Wednesday, July 16, 2008

Relaxed Genes


A recent study found that the practice of deep relaxation creates specific changes in how genes express themselves. What does that mean? A brief review of cell biology: inside a cell, cellular machinery is constantly building proteins and other useful molecules according to the instructions (genes) written in the cell's DNA. These molecules determine what a cell does. Though every cell has the same DNA, an individual cell only reads (expresses) a subset of the whole code at any one time. The genes being expressed can change, and the study found that deep relaxation can create a predictable change in what genes are expressed. It's not yet known what these changes do in the body, but the mere proof that such changes take place is significant.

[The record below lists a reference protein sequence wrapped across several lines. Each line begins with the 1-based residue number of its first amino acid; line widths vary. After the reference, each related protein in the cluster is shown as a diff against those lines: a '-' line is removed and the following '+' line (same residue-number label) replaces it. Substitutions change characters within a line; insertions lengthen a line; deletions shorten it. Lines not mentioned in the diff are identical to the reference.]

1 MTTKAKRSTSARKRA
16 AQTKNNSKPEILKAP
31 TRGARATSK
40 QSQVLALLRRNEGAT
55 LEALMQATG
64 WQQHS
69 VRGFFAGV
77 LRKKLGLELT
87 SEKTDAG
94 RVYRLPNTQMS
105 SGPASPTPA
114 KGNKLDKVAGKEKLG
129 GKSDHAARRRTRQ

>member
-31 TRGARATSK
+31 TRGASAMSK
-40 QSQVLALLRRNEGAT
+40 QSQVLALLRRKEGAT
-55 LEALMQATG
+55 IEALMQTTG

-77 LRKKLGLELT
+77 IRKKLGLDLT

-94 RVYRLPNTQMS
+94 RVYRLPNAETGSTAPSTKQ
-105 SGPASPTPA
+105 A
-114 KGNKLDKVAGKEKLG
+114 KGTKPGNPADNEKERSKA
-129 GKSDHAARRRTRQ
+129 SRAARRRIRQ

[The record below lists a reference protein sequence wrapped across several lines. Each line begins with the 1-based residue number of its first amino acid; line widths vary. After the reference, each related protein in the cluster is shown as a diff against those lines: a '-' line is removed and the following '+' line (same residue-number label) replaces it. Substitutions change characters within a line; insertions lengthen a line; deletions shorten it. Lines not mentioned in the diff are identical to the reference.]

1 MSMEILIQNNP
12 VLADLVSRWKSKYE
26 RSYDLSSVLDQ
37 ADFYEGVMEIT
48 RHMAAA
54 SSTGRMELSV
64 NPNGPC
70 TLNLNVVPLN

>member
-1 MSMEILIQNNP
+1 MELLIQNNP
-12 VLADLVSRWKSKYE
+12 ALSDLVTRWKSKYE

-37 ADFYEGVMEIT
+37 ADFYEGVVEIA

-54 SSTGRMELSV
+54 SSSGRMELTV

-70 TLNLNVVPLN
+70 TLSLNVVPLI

Put simply, this is evidence that you can fundamentally shift the behavior of your cells - the smallest unit of life - by relaxing! That's pretty remarkable. Most people feel different after a good, long relaxation, but now science has shown that your body is literally different at the cellular level. Though the study only addressed deep relaxation, surely yogic breathing practices, postures held without struggle, and meditations have similar effects. Of course most of us would agree that exercise changes our body, but this study hints that any repeated behavior may be "felt" at a cellular level.

My final thought: if we can influence our cells indirectly via relaxation, why wouldn't it be possible to do it directly, consciously, through intention or visualization? Some great yoga masters have been known to live for hundreds of years...

The original article can be found here.

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